It’s hard to overstate the drama of the Wagon Box Fight of August 1867.
On August 2, in the sweltering summer heat, thirty-two men within a make-shift defensive wall consisting of fourteen tipped-over wagon boxes held off a fighting force of eight hundred Lakota warriors.
By late morning, the sun was obscured by arrows and the thick, black smoke of the defending party’s freshly issued 2nd Allin Conversion rifles. An estimated thirty thousand rounds of ammunition were fired over the course of four hours in a standoff for which both sides claim victory.
Fires broke out as the heat from fired cartridges smoldered in dry, late summer grass; dead men lay amongst the thirsty while waves of mounted Lakota warriors charged the corral. As the small party’s ammo supply waned and each advance came closer, the soldiers began to take their boots off. Many of them had gathered the dead from the battlefield nine months prior, when eighty-one men had been easily overwhelmed by Red Cloud’s allied forces – fifteen hundred warriors strong.
Many of the men in the wagon box corral wanted to be sure that they were not alive if the line broke that day, but their reach was too short to turn their weapons on themselves, so they relied on their feet and their boot laces to get the leverage they needed to end their own lives.
The Lakota consider the engagement a victory – they succeeded in driving off a large herd of mules and in interrupting crucial wood-gathering routes to the fort (the Lakota would eventually win the war against the Bozeman Trail Forts). However, when aid arrived from Fort Phil Kearny at high noon in the form of a howitzer, the men still alive in the corral surely felt a sense of victory as well. A total of six soldiers and civilians died that day, with the Lakota warriors taking on a greater number of casualties than they’d likely expected.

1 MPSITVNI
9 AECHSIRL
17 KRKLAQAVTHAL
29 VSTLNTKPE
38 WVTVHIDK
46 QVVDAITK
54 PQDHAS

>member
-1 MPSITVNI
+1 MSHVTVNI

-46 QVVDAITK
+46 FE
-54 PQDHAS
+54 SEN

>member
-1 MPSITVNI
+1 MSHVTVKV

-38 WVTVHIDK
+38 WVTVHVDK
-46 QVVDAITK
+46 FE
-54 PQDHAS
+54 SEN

The soldiers’ updated weaponry appeared to the Lakota to be the same inefficient muskets used in the ambush in Dec. of 1866, but with the new breech-loading capacity and fixed rounds of the 2nd Allin Conversion Rifles, the soldiers were able to be far more effective at repelling an ambush than the previous year’s experience had taught the Lakota.
On Aug. 5, 2017, Wyoming State Parks and the Bozeman Trail Association will host the Real Bird Family (Battle of the Little Bighorn) and Kearny’s Frontier Regulars for a live reenactment of the fight. The three-day, 150th Anniversary Commemoration will be held at Fort Phil Kearny State Historic Site, located between Buffalo and Sheridan, WY – off of I-90, Exit 44. Visitors are invited to a Pig Roast Dinner and chat with “The Wagon Box Fight” author Jerry Keenan on the evening of Aug. 4, the reenactment and historical encampments on Saturday, Aug. 5, and a bus tour of the wood road sites and skirmishes on Sunday morning Aug. 6. All events are ticketed and can be purchased through www.FortPhilKearny.com. Get more information online or call (307) 684-7629.
By Misty Stoll, Superintendent, Fort Phil Kearny State Historic Site
Photos are credit to Misty Stoll/Fort Phil Kearny
Black/White Drawing is credit R.C. Wilson
Painting is credited to Jim Gatchell Memorial Museum Wagon Box Fight Diorama